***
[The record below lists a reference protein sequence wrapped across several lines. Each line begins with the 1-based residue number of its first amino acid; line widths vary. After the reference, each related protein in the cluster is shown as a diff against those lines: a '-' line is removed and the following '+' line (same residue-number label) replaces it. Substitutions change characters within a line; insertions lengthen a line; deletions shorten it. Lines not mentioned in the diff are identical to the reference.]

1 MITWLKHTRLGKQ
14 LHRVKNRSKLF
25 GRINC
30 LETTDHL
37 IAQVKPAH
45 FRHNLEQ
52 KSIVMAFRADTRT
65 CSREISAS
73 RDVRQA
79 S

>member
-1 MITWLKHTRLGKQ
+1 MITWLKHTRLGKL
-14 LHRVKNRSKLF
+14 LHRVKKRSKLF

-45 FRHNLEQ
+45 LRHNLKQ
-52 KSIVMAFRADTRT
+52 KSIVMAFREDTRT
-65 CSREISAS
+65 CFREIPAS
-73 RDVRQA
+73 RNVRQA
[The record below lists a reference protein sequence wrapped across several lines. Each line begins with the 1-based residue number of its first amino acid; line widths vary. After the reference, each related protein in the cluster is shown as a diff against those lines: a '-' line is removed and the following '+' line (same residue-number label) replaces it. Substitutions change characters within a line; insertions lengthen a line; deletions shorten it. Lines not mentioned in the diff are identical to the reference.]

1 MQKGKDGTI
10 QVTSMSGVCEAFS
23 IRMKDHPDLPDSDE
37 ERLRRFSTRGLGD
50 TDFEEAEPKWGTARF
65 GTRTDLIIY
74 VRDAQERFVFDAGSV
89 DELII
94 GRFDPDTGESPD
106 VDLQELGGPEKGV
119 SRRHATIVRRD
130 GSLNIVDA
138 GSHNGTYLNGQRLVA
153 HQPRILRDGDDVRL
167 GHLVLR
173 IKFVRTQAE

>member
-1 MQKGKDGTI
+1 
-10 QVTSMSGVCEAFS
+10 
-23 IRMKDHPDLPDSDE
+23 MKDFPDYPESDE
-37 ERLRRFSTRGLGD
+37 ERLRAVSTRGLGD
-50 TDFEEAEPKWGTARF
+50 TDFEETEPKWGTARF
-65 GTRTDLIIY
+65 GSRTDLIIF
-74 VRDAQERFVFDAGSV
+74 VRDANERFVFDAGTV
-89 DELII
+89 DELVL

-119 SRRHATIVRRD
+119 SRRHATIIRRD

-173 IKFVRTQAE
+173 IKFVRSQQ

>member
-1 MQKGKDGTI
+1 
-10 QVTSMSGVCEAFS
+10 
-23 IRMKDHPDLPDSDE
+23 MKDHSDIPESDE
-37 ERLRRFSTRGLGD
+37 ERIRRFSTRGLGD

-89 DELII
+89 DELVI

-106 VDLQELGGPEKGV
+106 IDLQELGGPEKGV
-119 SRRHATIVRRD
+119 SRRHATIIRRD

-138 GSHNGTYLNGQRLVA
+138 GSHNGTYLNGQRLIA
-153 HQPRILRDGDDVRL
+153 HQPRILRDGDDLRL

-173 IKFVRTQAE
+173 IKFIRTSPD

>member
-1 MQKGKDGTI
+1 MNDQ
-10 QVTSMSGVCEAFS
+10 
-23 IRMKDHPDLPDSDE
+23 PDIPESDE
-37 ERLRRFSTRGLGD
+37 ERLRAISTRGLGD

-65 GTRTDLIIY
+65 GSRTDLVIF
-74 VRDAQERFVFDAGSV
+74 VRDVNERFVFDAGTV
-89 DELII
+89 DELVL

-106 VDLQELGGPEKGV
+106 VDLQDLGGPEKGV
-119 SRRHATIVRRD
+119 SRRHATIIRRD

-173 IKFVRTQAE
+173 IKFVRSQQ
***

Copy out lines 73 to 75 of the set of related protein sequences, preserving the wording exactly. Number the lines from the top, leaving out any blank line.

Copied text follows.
+89 DELVI

-106 VDLQELGGPEKGV
+106 IDLQELGGPEKGV